Wellington, Feb 25 NZPA
The salmon farming company last year accused of breeding mutant fish says it has killed all its genetically-engineered fish and buried them.
NZ King Salmon Co Ltd chief executive Paul Steere said he had "suspended" its research, now that it had successfully introduced an additional growth hormone gene into chinook salmon and passed the trait down three generations.
The next stage of work would have required significant resources to demonstrate to regulatory authorities that it could produce GE-salmon that were sterile.
Those financial and skill resources would be better applied to its conventional selective breeding programme, which was already at the stage of commercial production.
"All modified salmon have been killed and disposed of, in accordance with containment protocols," he said in a statement.
But the company would retain frozen sperm from GE-salmon "at a secure location", so it was available to continue the programme in the future.
"Our decision is purely based on the best placement of our resources, which, for a company of our size, are limited,’ said Mr Steere.
He denied that the decision to suspend the project was influenced by political and philosophical resistance.
Politicians and lobbyists opposed to genetically-engineered food have strongly criticised the salmon project. Green MP Jeanette Fitzsimons disclosed last year that some of the GE-salmon had developed abnormalities such as deformed heads, and Alliance leader Jim Anderton said during the election campaign that he wanted the project stopped at least until a royal commission investigated genetic engineering.
But Mr Steere said that at times the political comment on the GE-salmon was distracting and mis-information vexatious if not mischievous.
"Throughout this project we have ensured high professional standards in both progressing the science involved and in containment for the protection of the environment," he said.
He said the decision, based on the company’s own review of its research, was made before it was advised earlier this week by the Environmental Risk Management Authority (Erma) that it was imposing tougher controls on the research.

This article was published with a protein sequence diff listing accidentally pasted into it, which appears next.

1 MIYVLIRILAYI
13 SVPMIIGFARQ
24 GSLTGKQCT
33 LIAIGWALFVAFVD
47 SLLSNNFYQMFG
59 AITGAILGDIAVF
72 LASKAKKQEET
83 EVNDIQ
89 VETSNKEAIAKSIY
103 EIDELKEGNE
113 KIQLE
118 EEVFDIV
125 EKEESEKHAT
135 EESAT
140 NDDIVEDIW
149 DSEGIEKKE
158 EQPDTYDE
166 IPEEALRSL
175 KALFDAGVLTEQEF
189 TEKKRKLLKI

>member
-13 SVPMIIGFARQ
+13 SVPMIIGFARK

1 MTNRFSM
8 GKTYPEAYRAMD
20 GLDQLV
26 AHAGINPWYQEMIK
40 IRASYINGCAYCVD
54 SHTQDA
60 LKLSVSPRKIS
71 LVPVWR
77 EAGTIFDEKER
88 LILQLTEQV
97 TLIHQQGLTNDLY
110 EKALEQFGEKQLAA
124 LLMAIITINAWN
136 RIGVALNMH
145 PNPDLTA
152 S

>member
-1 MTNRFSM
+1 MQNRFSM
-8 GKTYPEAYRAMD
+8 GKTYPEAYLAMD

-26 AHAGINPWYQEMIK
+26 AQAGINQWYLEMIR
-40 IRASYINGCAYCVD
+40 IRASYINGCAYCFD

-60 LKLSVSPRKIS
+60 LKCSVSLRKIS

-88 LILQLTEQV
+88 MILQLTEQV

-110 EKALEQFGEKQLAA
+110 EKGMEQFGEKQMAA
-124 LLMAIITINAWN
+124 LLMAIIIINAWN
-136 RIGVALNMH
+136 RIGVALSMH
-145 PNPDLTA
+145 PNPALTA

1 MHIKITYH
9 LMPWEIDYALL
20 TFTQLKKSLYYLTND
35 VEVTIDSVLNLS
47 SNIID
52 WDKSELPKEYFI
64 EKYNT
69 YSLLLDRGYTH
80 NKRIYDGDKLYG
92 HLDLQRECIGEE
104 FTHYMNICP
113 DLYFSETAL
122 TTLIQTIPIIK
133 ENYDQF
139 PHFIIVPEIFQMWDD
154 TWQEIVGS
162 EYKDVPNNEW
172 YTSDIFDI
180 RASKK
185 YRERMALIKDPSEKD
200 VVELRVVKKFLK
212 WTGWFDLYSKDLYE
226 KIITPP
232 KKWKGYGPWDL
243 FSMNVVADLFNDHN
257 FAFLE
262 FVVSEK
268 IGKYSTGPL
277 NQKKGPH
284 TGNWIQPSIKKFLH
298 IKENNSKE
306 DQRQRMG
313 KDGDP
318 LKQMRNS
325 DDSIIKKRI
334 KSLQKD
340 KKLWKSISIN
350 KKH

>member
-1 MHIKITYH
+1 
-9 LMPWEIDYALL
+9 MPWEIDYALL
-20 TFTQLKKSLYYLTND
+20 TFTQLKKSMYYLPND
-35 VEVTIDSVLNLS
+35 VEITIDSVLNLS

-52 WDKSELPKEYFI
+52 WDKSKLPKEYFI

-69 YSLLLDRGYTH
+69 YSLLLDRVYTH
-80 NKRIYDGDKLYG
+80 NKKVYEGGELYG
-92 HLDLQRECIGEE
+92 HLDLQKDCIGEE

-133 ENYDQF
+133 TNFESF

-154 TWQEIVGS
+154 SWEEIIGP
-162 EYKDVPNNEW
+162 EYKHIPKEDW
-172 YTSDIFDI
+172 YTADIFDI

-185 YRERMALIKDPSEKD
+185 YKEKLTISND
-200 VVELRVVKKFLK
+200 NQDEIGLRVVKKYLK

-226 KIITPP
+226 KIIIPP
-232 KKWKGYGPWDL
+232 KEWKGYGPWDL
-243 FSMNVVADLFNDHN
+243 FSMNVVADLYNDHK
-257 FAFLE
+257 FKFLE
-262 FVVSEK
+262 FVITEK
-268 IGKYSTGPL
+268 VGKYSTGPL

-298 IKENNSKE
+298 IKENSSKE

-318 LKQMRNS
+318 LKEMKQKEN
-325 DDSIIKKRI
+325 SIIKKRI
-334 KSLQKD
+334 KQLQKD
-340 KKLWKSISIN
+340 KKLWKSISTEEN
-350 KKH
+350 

"The control requirements had no bearing on the commercial priorities of the company’s overall requirements," he said.
The company – a wholly owned subsidiary of Karamea Holdings and ultimately owned by the Malaysian-based Tiong Group – was reported to have originally moved into genetic engineering to rectify a salmon-growing problem at its farms.
Thomas Tiong, speaking on behalf of the Tiong Group, said last night that commercial operations would "not be affected" by today’s announcement.
King Salmon produce the bulk of New Zealand’s 6500 tonnes of salmon farmed every year.
The genetic programme was run at the company’s Kaituna hatchery, 18km northwest of Blenheim, and the GE-salmon were developed in a contained laboratory, but "grown out" in water races with provision for salmon eggs to be stopped from discharge into a stream.
It was started with an approval under the then Advisory Committee on Novel Genetic Techniques in 1994.
Authority was later transferred to the Hazardous Substances and New Organisms Act in 1996, administered by Erma, which last year decided to review the project to ensure it met the standards of the latest legislation.
The Erma review followed reports that a public relations company last year advised King Salmon never to mention "issues such as deformities, lumps on the head, etc" for fear it would cause panic.
In April last year, the company conceded that a small percentage of fish had been spawned with bigger-than-normal heads.
Anti-GE protesters picketed the company’s hatchery, demanding an end to what they called "frankenfish" experiments.
As part of Erma’s controls announced this week, King Salmon was directed to dispose of the fish from the growth hormone trials at a the Blenheim landfill under special conditions, reduce the mesh size in a water race holding the trial fish, and not offer any material from the trials for human or animal consumption, without specific permission.
Today, Mr Steere said he welcomed the coming Royal Commission – whose terms of reference are expected to soon be announced by the Government – as an opportunity for balanced evaluation of the facts.
"We have the expertise and abilities for NZ to be at the forefront of a proven beneficial advancement," he said.
Mr Steere said the suspension of the research would not cause redundancies.
He paid tribute to the scientists involved, Dr Jane Symonds and Dr Seumas Walker.
They had shown GE-salmon could be grown three to five times faster than normal, with significant cost reductions, and able to inherit the growth trait through successive generations.
Ms Fitzsimons tonight welcomed the decision, saying it was avictory for public pressure and showed good commercial sense.
WGT kca © 25/02/00 18-46NZ